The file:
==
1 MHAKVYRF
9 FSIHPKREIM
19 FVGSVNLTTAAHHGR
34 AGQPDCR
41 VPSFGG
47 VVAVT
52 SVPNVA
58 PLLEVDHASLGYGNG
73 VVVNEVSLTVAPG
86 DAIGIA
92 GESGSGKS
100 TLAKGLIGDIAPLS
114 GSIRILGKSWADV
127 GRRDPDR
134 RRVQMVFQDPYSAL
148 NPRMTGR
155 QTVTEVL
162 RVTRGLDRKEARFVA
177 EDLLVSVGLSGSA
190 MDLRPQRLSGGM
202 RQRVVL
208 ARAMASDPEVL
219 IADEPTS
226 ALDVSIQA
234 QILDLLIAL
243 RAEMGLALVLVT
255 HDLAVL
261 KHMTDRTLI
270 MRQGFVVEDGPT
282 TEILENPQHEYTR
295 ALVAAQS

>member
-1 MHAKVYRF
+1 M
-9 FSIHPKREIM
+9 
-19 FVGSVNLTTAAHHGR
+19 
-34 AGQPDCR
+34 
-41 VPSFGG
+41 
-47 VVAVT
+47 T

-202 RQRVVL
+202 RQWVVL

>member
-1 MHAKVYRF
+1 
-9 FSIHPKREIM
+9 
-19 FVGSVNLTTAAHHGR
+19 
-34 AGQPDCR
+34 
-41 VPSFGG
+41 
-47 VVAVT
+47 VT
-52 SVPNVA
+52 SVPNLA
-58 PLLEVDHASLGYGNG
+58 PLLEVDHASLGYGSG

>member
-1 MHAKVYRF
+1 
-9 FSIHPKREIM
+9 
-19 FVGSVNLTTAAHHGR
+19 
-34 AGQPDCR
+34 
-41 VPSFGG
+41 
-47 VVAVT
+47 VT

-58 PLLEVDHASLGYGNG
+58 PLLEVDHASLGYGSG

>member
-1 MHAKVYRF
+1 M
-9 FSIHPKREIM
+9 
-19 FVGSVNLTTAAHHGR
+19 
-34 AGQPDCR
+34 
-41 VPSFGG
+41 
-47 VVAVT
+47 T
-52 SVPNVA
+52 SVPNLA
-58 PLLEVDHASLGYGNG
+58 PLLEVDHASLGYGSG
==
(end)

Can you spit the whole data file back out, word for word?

1 MHAKVYRF
9 FSIHPKREIM
19 FVGSVNLTTAAHHGR
34 AGQPDCR
41 VPSFGG
47 VVAVT
52 SVPNVA
58 PLLEVDHASLGYGNG
73 VVVNEVSLTVAPG
86 DAIGIA
92 GESGSGKS
100 TLAKGLIGDIAPLS
114 GSIRILGKSWADV
127 GRRDPDR
134 RRVQMVFQDPYSAL
148 NPRMTGR
155 QTVTEVL
162 RVTRGLDRKEARFVA
177 EDLLVSVGLSGSA
190 MDLRPQRLSGGM
202 RQRVVL
208 ARAMASDPEVL
219 IADEPTS
226 ALDVSIQA
234 QILDLLIAL
243 RAEMGLALVLVT
255 HDLAVL
261 KHMTDRTLI
270 MRQGFVVEDGPT
282 TEILENPQHEYTR
295 ALVAAQS

>member
-1 MHAKVYRF
+1 M
-9 FSIHPKREIM
+9 
-19 FVGSVNLTTAAHHGR
+19 
-34 AGQPDCR
+34 
-41 VPSFGG
+41 
-47 VVAVT
+47 T

-202 RQRVVL
+202 RQWVVL

>member
-1 MHAKVYRF
+1 
-9 FSIHPKREIM
+9 
-19 FVGSVNLTTAAHHGR
+19 
-34 AGQPDCR
+34 
-41 VPSFGG
+41 
-47 VVAVT
+47 VT
-52 SVPNVA
+52 SVPNLA
-58 PLLEVDHASLGYGNG
+58 PLLEVDHASLGYGSG

>member
-1 MHAKVYRF
+1 
-9 FSIHPKREIM
+9 
-19 FVGSVNLTTAAHHGR
+19 
-34 AGQPDCR
+34 
-41 VPSFGG
+41 
-47 VVAVT
+47 VT

-58 PLLEVDHASLGYGNG
+58 PLLEVDHASLGYGSG

>member
-1 MHAKVYRF
+1 M
-9 FSIHPKREIM
+9 
-19 FVGSVNLTTAAHHGR
+19 
-34 AGQPDCR
+34 
-41 VPSFGG
+41 
-47 VVAVT
+47 T
-52 SVPNVA
+52 SVPNLA
-58 PLLEVDHASLGYGNG
+58 PLLEVDHASLGYGSG